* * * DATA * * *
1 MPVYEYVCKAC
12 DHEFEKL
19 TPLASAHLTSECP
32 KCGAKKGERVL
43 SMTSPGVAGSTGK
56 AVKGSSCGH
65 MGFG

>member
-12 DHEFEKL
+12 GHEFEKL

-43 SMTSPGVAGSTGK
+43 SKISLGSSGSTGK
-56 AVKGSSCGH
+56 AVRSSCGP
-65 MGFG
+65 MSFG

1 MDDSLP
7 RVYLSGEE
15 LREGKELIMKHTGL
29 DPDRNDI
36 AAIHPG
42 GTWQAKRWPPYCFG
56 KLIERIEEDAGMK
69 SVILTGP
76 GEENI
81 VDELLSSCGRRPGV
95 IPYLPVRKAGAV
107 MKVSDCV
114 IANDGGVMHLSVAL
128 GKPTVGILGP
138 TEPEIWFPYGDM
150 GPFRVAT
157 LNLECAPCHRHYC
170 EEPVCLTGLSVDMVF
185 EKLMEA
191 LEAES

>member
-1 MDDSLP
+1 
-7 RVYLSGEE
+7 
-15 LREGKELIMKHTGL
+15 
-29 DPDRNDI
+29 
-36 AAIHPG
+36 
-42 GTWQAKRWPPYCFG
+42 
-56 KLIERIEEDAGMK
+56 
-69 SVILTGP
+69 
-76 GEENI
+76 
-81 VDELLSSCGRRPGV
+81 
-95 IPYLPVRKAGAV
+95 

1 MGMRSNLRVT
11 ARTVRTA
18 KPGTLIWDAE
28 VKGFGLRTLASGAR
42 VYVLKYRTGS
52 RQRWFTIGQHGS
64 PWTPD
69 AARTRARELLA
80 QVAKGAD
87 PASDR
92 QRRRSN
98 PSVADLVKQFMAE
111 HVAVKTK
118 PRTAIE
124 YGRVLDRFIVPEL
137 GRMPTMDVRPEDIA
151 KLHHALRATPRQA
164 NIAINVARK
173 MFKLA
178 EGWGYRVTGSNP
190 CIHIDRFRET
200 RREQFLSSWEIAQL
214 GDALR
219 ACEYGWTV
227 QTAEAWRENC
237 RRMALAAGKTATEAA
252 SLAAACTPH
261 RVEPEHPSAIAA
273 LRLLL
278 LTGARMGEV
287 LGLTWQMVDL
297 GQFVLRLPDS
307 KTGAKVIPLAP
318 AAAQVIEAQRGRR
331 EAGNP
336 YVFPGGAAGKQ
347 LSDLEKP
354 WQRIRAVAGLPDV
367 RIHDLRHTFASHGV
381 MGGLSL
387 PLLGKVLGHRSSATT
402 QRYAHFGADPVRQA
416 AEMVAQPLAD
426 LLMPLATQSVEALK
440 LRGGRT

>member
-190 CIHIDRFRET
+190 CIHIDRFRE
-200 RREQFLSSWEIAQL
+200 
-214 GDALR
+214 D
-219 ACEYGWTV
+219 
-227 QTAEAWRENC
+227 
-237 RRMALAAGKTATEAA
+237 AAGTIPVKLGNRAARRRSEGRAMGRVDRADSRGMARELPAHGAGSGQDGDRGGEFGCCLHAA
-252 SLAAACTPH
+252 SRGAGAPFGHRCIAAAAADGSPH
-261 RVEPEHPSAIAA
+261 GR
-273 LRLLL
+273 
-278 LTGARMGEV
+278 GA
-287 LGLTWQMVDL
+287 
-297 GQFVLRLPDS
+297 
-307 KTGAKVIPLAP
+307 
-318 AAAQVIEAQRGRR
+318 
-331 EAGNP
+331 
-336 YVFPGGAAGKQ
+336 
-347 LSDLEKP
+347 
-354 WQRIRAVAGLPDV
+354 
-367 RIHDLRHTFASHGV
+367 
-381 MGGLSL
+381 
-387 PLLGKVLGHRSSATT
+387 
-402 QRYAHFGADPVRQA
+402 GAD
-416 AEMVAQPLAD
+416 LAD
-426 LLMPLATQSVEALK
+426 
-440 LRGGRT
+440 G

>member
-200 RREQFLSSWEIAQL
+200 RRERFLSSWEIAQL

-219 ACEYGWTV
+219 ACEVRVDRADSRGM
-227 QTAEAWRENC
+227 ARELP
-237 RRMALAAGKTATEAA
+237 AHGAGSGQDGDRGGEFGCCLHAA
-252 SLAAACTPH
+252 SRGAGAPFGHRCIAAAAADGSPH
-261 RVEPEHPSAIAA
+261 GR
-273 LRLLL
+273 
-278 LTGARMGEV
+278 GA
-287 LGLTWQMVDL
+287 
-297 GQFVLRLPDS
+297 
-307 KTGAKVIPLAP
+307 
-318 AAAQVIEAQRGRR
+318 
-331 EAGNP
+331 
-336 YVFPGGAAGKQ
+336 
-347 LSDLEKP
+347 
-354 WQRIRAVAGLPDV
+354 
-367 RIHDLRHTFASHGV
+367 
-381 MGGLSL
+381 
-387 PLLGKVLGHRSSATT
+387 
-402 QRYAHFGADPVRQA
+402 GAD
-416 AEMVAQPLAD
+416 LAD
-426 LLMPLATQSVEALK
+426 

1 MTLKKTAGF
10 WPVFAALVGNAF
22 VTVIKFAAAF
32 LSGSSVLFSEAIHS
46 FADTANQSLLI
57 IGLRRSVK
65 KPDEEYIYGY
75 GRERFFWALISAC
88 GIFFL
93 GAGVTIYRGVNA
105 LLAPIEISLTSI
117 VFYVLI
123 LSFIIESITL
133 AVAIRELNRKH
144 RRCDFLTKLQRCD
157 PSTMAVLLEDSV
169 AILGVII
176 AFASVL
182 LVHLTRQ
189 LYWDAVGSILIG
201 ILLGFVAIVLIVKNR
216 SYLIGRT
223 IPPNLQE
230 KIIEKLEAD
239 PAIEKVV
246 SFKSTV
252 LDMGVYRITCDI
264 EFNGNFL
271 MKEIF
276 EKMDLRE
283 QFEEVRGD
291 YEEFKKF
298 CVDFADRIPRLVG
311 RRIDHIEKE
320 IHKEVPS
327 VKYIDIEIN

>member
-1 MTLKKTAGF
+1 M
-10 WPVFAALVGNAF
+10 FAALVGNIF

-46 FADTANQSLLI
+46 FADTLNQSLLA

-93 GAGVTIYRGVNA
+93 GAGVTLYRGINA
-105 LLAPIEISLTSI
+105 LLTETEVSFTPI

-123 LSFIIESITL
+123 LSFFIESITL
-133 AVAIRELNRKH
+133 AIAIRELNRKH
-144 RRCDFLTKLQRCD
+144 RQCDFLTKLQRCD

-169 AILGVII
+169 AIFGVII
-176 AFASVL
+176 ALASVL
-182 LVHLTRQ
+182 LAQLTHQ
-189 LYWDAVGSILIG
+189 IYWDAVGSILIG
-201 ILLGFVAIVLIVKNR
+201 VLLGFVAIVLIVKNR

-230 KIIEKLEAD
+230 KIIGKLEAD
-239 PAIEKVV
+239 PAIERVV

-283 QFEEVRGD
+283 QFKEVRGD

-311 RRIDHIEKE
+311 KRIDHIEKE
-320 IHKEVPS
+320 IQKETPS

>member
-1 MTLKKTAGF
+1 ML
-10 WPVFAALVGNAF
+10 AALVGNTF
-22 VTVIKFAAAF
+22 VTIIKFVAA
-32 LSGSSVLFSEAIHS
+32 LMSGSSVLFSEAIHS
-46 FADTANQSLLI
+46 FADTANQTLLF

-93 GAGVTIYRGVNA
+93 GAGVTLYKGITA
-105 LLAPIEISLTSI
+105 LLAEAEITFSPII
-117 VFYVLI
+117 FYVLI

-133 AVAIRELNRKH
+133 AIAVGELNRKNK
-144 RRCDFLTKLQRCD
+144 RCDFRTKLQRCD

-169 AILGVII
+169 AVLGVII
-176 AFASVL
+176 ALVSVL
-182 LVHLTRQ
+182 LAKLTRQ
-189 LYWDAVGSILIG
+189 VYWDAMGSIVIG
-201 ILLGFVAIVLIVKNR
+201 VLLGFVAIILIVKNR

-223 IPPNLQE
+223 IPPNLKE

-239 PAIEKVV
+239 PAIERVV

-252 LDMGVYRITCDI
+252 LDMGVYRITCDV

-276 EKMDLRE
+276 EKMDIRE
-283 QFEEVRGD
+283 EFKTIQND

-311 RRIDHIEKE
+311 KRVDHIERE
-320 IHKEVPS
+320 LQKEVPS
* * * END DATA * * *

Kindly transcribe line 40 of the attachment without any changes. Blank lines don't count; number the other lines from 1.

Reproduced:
-7 RVYLSGEE